A look back at the events, people and places that made North Pinellas the unique place that it is. The information is compiled from past editions of the St. Petersburg Times.
By Times Staff Writer
Published September 25, 2005
Sept. 28, 1977: Ozonians have steamy session with county
OZONA - In a scene reminiscent of a Norman Rockwell painting, a platoon of top county officials confronted more than 100 straight-talking residents of Ozona Monday night in an effort to lay to rest the residents' feeling that Pinellas County doesn't care about them.
Amid the steamy rafters of the old wooden Ozona Recreation Hall, the people and their public officials thrashed out a variety of issues, including sewers, drainage, roads, dog control, police services and taxes.
Maintaining a watchful presence over the shirt-sleeved crowd was an aging picture of George Washington. Slung over the front of the one-room hall was Old Glory, unmoved by the single large fan that grudgingly pushed the humid air from one tongue-and-groove wall to the other.
After an unusually hearty pledge to the flag, the questions came quickly. The first to speak was Jim Zedlis, who stood up and reminded County Commissioners Joe Wornicki and John Chesnut, county Administrator Duane Zussy and other officials that Ozona's 450 residents have paid $500,000 in taxes over the last 10 years.
"So how come we get such a small return?" Zedlis asked, to the applause of the crowd.
Zussy told the crowd that many of their tax dollars go for services, such as the county courts, the sheriff's office and administration, which may not be immediately visible. But he was cut off when several residents in the crowd demanded to know what had been done for Ozona proper.
Zussy then pointed to an improved water system affecting Ozona and new fire hydrants in the community. But the biggest change to affect Ozona will be the new county sewer system.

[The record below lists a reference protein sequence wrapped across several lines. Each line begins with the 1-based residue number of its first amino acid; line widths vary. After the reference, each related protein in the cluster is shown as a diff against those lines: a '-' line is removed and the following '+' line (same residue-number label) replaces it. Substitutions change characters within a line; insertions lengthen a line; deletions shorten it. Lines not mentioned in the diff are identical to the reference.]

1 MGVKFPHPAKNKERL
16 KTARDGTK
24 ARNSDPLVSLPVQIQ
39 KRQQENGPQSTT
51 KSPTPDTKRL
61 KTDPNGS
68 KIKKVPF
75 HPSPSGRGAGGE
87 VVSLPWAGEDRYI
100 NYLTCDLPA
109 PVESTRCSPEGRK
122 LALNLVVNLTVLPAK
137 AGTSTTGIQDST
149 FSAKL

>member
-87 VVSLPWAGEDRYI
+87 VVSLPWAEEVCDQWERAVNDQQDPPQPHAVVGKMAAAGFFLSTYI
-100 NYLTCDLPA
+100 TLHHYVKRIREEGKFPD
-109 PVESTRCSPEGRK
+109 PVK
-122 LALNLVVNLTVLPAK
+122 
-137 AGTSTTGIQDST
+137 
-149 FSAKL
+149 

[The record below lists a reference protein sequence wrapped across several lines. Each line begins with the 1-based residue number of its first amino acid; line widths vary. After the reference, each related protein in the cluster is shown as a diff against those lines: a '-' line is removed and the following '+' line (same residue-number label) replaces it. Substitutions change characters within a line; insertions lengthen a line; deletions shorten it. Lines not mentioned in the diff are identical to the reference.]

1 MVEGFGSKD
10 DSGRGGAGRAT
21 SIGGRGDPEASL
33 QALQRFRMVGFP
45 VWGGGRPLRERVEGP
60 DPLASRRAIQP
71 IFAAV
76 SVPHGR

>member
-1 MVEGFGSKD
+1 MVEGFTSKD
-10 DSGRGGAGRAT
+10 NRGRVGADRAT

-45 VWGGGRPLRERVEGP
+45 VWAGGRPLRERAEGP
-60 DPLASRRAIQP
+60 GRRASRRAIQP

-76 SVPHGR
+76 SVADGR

William Dunn, director of the system, discussed the new sewer lines, which will be constructed in Ozona in about six weeks.
"We hope this rainy season will be the last rainy season in which you will have to live with septic tanks," a smiling, perspiring Dunn said. He said the system should be installed in about nine months and asked for patience during construction.
Some residents angrily protested that the cost of the system to residents was too high and unfair. Others said they didn't want the system at all. Each homeowner will be required to tie into the system at a cost of $200 plus a special assessment levied on each house.
"I just don't like being told what I have to do," said Sherman Reuther, a retired five-year resident of Ozona.
But Dunn said failing septic tanks and the health hazard they can create make sewers essential, especially in Ozona.
Sept. 21, 1937: Grocers asking for Sunday closing
CLEARWATER - R.A. Dempsey, Clearwater grocer, presented to city commissioners last night a petition of 33 grocerymen asking that all food stores in the city be required by a city ordinance to remain closed on Sundays. Ten of the 33 signers now keep their stores open on Sunday.
John Polhill, city attorney, said a Florida statute requiring grocery stores to close on Sunday is ineffective because of loopholes. On his recommendation, commissioners took Dempsey's request under advisement.
Sept. 12, 1931: Parents oppose repairs to school
CLEARWATER - Any attempt to repair the recently condemned brick building of the Clearwater South Ward school will be met with opposition from members of the South Ward Parent-Teacher Association. A group of architects and building engineers appointed by the county school board recently declared it unsafe for occupancy. Suggestions that it be repaired met with immediate disapproval from the association. At a meeting Friday, they stated that they did not wish to see their children go into a "patched up schoolhouse" and would oppose any move to use the old building under any conditions.
Attending the meeting was Ray B. Matthews, chairman of the Pinellas board of public instruction. He agreed with the parents.
"I have never felt that it could be repaired to the satisfaction of the parents of schoolchildren," he said, "no matter what guarantee might be given as to conditions of safety after repairs."
It is expected that disposal of the matter will be made Tuesday at a meeting of the school board, along with arrangements to provide other housing means.